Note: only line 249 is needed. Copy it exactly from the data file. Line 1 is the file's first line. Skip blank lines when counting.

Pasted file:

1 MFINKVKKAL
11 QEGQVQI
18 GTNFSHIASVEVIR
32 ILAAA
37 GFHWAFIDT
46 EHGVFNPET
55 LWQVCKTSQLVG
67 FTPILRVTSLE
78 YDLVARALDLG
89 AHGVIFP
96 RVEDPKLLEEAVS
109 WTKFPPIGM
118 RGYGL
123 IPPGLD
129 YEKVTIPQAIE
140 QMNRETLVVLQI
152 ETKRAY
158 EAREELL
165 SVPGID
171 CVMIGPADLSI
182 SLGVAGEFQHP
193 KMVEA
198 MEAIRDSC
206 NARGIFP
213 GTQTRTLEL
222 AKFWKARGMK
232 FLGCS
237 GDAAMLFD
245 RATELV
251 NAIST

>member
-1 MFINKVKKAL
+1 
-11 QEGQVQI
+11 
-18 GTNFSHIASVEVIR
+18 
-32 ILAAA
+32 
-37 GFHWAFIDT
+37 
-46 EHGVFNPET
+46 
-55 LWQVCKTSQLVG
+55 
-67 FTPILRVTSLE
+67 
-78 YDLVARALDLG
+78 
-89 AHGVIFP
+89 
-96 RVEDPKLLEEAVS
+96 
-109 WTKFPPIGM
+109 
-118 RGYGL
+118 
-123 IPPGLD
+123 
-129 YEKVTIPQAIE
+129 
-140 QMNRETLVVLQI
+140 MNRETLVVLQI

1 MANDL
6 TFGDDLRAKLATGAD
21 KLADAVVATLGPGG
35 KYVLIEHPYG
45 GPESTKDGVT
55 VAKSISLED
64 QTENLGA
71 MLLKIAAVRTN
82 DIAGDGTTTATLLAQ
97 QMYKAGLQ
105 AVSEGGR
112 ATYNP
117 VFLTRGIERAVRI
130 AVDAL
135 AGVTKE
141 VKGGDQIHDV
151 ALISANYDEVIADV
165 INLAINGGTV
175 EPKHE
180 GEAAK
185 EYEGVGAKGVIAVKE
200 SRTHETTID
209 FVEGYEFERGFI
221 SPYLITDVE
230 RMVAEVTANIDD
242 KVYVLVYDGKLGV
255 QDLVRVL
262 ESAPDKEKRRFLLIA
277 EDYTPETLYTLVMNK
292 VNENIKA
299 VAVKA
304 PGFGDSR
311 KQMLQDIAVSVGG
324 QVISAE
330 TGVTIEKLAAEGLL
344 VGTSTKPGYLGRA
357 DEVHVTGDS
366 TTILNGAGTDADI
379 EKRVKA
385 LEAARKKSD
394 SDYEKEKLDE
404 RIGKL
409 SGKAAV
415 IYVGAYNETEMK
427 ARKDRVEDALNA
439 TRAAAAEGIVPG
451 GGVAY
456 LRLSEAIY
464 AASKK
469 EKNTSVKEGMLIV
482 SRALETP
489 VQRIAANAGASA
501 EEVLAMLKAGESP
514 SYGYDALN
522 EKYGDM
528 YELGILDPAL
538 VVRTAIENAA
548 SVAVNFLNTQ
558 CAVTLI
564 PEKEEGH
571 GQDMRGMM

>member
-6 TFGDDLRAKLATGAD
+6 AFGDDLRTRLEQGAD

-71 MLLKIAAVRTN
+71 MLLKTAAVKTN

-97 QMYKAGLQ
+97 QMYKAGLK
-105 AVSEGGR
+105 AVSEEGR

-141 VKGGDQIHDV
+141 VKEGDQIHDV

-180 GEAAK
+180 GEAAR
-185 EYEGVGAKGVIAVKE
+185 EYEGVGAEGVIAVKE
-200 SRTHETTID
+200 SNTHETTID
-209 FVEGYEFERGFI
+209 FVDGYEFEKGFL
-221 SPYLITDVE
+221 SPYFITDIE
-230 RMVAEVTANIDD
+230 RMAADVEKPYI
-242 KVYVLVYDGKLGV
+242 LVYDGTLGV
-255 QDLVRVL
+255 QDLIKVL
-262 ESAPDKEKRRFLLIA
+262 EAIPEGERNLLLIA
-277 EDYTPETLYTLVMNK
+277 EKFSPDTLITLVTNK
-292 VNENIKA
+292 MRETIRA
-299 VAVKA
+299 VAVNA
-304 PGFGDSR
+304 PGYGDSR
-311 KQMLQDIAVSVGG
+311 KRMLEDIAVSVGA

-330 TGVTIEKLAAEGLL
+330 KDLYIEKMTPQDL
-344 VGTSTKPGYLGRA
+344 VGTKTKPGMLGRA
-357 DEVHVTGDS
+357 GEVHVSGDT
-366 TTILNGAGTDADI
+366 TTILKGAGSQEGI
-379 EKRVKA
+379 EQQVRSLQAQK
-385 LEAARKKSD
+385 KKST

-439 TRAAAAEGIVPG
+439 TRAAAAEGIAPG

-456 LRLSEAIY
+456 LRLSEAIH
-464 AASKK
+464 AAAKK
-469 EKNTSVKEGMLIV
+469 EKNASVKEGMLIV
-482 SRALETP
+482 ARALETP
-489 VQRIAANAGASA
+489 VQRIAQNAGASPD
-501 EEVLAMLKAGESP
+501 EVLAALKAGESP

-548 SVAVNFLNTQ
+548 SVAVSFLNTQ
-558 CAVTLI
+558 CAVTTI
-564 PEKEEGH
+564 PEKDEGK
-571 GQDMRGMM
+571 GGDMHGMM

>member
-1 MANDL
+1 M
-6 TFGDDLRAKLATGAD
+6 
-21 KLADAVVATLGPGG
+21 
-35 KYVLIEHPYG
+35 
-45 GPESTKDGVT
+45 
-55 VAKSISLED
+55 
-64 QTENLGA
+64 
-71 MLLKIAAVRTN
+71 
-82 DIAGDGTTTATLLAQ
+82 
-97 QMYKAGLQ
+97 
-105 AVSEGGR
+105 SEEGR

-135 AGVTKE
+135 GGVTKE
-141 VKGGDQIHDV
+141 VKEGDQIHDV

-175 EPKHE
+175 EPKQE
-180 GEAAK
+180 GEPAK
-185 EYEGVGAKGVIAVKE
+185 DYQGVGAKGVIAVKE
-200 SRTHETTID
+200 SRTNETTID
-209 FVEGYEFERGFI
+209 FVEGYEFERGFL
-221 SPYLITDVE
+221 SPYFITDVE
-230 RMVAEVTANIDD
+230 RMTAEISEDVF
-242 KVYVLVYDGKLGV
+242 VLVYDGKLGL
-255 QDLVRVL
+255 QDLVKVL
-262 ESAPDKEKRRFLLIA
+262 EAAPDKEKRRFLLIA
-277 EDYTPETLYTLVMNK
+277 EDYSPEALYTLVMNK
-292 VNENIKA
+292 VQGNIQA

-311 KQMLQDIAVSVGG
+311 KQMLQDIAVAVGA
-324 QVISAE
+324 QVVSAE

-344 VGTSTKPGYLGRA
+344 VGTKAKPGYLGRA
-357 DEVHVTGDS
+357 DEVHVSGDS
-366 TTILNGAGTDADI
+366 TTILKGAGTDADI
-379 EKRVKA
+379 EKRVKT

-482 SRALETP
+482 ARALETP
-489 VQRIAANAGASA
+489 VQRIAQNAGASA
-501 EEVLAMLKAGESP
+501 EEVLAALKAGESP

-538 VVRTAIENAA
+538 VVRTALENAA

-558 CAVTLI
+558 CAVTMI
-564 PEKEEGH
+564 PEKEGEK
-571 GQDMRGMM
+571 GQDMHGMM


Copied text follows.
-311 KQMLQDIAVSVGG